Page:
People who attend the annual Waushara County dairy breakfast Sunday, June 29, will, of course, be able to enjoy a delicious meal featuring pancakes, ham, hash brown potatoes, cheese and milk.
But they will also have the opportunity to see one of Wisconsin's newest and most modern dairy farms in operation — Pine Breeze Dairy — which is part of the Breeze Dairy Group that owns and operates Lake Breeze Dairy in Fond du Lac County and has a proposed dairy, North Breeze in Taylor County, which is currently in the early planning stages.
Brad Gerrits, Pine Breeze operations manager, said the farm is home to 2,400 dairy cows and 30 full-time employees. "We're working very hard every day to produce the highest quality milk," he said.
"We started in July 2011 by leasing a 400-cow dairy farm, formerly known as Hope Acres Dairy, that had been owned by Brian and Ellen Handschke," Gerrits said. "Within two months, the barns were filled with cattle, and work to expand the facility got underway,"
One year later, after successfully obtaining all the required permits, Breeze Dairy Group purchased the farm. In August 2012, excavation began, and construction was underway by the middle of September.
"On Feb. 7, 2013, we milked the first cows in our brand new double 35 GEA parlor," Gerrits said. "Work on other buildings and facilities continued throughout the winter, and the major portion of construction was completed by the end of June 2013."
When constructing the new facilities, they had to work around some wetlands and other sensitive areas. Doing construction work during the winter months also brought some special challenges, according to Gerrits.
"Overall, with the team of people we have and the expertise gained from building Lake Breeze Dairy, this second project went a lot smoother than we expected," he said.
Facilities include five freestall barns in addition to the double-35 milking parlor. "Four of the barns house the lactating cows, and the fifth is for special-needs animals, including hospital cows, dry cows and springing heifers," Gerrits noted.
The original double-10 parlor remains in use for milking treated cows whose milk is unsalable.
The freestall barns at Pine Breeze dairy feature a unique tunnel ventilation system. "You'll see some barns with the big curtains on the sides, but here we have closed sides with curtains on one end and fans on the other to provide circulation for cooling," Gerrits explained.
Feed is stored in a 245,000-square-foot asphalt feed pad.
The farm encompasses 130 acres of owned land, with an additional 379 acres of rented land. "Mostly we contract with nearby farmers to grow forages for us, and crops are custom harvested," Gerrits said.
The 2,400 cows on site include approximately 2,000 currently being milked, along with 400 dry cows and close-up heifers.
The herd is milked three time each day. "We have teams of three milking technicians and one cow mover, with each team working an 8-hour shift," Gerrits said.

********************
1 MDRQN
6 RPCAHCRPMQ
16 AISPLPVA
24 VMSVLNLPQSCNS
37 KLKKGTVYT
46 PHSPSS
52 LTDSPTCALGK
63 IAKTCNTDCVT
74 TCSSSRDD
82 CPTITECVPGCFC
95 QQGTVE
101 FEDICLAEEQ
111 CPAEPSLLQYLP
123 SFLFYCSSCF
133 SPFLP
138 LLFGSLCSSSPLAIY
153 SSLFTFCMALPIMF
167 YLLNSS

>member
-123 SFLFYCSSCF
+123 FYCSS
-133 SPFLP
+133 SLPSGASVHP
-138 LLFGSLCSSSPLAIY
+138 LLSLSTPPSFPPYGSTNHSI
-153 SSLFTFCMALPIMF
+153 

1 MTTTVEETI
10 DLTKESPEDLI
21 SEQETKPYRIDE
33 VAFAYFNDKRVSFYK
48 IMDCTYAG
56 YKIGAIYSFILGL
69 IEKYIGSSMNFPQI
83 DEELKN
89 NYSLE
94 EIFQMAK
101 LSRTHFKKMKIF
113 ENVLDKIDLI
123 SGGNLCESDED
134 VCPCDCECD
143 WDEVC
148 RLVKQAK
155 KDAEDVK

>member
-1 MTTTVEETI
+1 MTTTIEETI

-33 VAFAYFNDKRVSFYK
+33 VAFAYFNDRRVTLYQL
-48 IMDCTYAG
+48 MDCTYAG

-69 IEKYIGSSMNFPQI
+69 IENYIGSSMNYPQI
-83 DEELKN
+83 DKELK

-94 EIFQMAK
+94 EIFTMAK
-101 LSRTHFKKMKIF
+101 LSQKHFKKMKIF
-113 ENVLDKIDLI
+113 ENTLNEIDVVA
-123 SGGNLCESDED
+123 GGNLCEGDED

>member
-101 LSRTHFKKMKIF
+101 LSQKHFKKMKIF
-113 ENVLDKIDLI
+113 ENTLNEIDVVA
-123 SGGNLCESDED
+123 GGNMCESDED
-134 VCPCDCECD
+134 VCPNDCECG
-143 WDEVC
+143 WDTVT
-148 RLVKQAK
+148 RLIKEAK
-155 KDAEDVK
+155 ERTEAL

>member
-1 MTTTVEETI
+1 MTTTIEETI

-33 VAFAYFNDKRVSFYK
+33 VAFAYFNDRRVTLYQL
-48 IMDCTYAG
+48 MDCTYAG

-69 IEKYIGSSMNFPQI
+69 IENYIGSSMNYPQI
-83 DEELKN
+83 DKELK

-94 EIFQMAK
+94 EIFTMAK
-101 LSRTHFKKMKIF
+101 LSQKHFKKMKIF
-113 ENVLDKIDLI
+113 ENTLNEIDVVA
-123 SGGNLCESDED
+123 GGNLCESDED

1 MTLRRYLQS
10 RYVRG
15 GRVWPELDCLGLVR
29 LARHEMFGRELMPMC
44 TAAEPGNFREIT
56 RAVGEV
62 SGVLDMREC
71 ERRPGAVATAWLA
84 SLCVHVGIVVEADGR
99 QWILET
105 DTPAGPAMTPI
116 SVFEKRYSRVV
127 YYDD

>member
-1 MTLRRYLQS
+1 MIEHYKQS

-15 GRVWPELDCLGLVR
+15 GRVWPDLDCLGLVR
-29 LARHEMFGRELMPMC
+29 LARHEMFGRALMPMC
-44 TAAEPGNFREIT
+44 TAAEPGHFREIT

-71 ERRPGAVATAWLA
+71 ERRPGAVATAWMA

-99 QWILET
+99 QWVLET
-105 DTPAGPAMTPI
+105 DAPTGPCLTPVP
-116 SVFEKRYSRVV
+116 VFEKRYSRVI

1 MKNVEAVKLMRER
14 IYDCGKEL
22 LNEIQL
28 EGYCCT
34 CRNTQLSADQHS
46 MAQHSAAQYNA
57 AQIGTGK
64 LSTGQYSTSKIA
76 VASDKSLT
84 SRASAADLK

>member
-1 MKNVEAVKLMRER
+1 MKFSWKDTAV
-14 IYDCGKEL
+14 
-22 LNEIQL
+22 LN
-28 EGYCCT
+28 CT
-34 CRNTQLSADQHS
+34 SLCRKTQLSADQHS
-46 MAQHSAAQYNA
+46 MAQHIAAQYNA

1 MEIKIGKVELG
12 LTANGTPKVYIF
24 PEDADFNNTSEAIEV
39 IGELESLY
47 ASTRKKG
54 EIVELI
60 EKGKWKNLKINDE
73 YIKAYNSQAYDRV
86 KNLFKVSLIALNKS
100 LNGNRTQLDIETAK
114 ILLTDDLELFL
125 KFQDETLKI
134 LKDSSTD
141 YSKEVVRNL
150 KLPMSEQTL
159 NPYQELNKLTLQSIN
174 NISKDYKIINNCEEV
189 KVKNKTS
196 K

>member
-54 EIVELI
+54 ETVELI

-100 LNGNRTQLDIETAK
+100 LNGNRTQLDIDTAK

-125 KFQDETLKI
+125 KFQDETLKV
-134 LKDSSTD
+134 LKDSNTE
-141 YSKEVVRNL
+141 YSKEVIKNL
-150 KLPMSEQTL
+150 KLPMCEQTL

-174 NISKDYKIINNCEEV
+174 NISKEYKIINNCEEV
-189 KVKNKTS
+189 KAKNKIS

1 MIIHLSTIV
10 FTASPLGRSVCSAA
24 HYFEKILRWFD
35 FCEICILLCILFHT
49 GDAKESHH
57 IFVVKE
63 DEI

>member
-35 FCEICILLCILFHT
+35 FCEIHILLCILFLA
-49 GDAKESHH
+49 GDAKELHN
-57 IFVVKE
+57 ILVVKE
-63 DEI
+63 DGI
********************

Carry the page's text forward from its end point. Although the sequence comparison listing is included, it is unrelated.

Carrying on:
The daily per-cow average is 95 pounds of milk. "We ship out about four semi tankers of high quality milk each day, which goes to Agropur Cooperative in Weyauwega," he added.
All young stock is custom raised at another farm. "After two or three days, newborn calves leave the farm and return as heifers," he said.
Operating a farm of this size and scope requires dedication and commitment from all 30 full-time employees, Gerrits stressed.
As operations manager, he oversees all daily operations on the farm. "I'm also involved in contracting for forage, and making sure our nutrient management plan is followed is one of my top priorities," Gerrits remarked. "I make sure everything runs smoothly."
Several managers supervise various aspect of the operation. The milking technicians work under the direction of the herd manager. Other supervisors include a feed manager and a manager who's in charge of the calves and transition cows.
"We also have a barn manager who's responsible for securing the sand bedding and maintaining the buildings and a maintenance manager who's responsible for keeping all the equipment in working order," Gerrits said. "Of course, all these managers have teams of people working under them."
Those attending the breakfast at Pine Breeze Dairy will be able to view activity taking place in the milking parlor.
"We'll have a large tent set up where visitors can see a live feed from our parlor on a large screen TV," he said. "We'll also have representatives on hand from our equipment suppliers to help folks learn about the newest technology in dairying."
A tour bus also will transport visitors around the farm. "They'll be able to see the feeding center and drive through one of our barns. This will be an excellent opportunity for people to see many of the latest advances in dairy facilities and equipment."
The dairy breakfast runs from 7:30 a.m. to noon Sunday, June 29. The farm is located just north of Poy Sippi and east of State Highway 49 at W1776 Aspen Ave.
"Waushara County doesn't have many dairy operations that can hold a large event, so we're really happy to host this June Dairy Breakfast to give the public a good view of how we operate and some of the new developments in the dairy industry," Gerrits said.